Dixie Darr

Can You Say Thank You?

In Learning, writing on January 26, 2011 at 8:34 am

The assignment for my business communications students was to write a thank you note. One man turned in a standard rejection letter sent by his Human Resources department to unsuccessful job applicants. I gave it back to him with the explanation that it wasn’t a thank you note. He looked at me as if I were incredibly stupid and smugly pointed to the first line: “Thank you for applying . . . “

Lesson number one. Using the words, thank you, doesn’t make it a thank you note. The purpose of a thank you note is to show gratitude. The purpose of his letter was to tell people they didn’t get a job. See the difference?

Penmanship is no longer taught in school and according to a CBS Sunday Morning story, some people think schools should stop teaching students how to write by hand at all because the prevalence and ease of using keyboards render handwriting unnecessary. I hope they’re wrong. Even as I struggle sometimes to decipher the gorgeous but sometimes illegible writing of my one friend who still prefers letters to email, it means something that she made the effort to handwrite a letter. Finding one of her missives in my mailbox makes my day.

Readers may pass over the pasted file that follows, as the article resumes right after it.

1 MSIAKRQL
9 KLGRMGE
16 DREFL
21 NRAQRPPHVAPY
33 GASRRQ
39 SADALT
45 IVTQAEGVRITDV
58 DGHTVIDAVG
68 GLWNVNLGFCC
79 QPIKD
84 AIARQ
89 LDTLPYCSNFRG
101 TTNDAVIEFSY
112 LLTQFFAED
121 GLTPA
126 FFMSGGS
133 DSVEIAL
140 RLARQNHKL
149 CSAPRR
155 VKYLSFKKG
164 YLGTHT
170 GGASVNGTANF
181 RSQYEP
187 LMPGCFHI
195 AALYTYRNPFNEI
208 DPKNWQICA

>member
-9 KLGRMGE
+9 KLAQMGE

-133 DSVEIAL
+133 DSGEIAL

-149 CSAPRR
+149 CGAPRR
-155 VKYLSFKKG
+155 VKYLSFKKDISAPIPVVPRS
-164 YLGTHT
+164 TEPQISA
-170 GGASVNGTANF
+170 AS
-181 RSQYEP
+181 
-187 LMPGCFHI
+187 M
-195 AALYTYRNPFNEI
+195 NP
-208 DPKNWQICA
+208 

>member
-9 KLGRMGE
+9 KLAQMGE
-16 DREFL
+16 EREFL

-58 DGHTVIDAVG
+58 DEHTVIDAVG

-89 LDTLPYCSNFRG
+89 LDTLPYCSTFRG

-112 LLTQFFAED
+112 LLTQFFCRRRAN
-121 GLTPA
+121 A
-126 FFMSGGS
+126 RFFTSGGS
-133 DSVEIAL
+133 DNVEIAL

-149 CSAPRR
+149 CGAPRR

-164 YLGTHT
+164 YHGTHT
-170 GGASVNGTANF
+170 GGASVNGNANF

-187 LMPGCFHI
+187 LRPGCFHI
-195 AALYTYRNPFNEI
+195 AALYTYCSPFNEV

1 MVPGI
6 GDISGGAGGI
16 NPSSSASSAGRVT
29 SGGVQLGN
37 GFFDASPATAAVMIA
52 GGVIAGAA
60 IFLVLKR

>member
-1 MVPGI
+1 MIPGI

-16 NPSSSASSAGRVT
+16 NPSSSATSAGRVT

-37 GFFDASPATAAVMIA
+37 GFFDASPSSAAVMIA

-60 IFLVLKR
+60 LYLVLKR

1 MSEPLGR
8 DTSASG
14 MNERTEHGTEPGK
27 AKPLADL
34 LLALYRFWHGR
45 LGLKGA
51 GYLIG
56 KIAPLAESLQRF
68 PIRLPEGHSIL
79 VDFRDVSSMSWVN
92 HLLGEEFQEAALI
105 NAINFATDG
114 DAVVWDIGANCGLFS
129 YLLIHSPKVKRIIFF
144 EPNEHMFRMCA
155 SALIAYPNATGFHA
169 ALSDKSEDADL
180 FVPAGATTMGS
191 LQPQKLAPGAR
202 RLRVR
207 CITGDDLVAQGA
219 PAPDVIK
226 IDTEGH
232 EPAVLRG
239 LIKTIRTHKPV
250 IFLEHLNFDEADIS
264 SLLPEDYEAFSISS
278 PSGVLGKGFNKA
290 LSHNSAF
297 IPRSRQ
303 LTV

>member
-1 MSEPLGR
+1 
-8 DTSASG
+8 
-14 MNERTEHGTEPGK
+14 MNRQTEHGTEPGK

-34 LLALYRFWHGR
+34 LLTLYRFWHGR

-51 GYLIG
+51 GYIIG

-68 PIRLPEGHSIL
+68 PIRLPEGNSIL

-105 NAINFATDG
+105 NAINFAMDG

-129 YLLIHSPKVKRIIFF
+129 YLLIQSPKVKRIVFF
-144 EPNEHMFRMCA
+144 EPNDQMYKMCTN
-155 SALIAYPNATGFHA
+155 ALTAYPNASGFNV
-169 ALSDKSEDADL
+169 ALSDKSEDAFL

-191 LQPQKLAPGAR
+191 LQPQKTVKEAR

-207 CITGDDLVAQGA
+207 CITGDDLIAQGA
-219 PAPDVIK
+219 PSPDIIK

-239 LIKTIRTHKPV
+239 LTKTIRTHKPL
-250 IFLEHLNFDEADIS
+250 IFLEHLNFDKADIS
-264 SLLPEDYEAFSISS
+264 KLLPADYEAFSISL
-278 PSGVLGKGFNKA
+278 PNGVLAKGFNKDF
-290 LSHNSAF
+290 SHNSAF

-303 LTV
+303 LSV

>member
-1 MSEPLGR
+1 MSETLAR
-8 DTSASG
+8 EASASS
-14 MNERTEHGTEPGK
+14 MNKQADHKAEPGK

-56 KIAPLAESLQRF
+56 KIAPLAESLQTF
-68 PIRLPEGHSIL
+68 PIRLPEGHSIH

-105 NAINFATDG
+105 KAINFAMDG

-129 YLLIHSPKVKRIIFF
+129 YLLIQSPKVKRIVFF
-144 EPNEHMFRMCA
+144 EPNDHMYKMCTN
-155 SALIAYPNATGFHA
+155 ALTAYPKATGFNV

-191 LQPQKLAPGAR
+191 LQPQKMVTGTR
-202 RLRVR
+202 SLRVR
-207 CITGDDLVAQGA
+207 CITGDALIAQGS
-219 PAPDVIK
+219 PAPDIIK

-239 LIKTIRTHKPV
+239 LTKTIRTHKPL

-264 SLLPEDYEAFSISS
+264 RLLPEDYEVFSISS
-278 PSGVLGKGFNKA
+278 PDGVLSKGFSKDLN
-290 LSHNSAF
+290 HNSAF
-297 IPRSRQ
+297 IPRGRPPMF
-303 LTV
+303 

Make somebody else’s day today. Write a thank you note and add some positive energy in the universe. Whom would you like to thank? It could be:

Authors of books you enjoyed

Doctors or other medical personnel who treat you like a human being

Anyone who makes your day more pleasant

Gardener whose yard pleases you on your daily walk

Call center technician who actually helped you.

Anyone who gives you a gift

Write it by hand on a pretty card, handmade paper, or a picture postcard (remember those?) and send it through the mail! A thank you by email is better than no thank you at all, but part of the fun is imagining the nice surprise when your benefactor finds your note among the usual bills, catalogs, and credit card solicitations in the mail.


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